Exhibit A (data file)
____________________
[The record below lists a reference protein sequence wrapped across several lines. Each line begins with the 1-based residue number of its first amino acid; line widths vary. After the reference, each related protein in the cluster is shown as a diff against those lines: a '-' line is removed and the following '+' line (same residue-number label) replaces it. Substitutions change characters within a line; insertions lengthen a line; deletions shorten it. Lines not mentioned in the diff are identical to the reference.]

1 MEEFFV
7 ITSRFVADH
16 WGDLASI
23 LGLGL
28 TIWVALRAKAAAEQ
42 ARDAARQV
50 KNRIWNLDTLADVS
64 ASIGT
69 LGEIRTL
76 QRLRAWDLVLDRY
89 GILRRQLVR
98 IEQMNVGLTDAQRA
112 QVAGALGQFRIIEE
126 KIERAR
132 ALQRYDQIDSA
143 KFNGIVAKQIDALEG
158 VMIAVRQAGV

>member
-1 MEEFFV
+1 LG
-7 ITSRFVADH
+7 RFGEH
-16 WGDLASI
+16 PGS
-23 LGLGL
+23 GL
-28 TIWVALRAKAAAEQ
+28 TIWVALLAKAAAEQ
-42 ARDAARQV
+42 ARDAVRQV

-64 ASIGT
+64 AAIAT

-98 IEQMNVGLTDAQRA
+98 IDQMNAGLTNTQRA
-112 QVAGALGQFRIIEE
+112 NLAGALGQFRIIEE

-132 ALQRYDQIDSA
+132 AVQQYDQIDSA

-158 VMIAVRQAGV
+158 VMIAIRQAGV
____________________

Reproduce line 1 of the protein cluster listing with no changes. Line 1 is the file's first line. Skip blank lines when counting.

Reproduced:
[The record below lists a reference protein sequence wrapped across several lines. Each line begins with the 1-based residue number of its first amino acid; line widths vary. After the reference, each related protein in the cluster is shown as a diff against those lines: a '-' line is removed and the following '+' line (same residue-number label) replaces it. Substitutions change characters within a line; insertions lengthen a line; deletions shorten it. Lines not mentioned in the diff are identical to the reference.]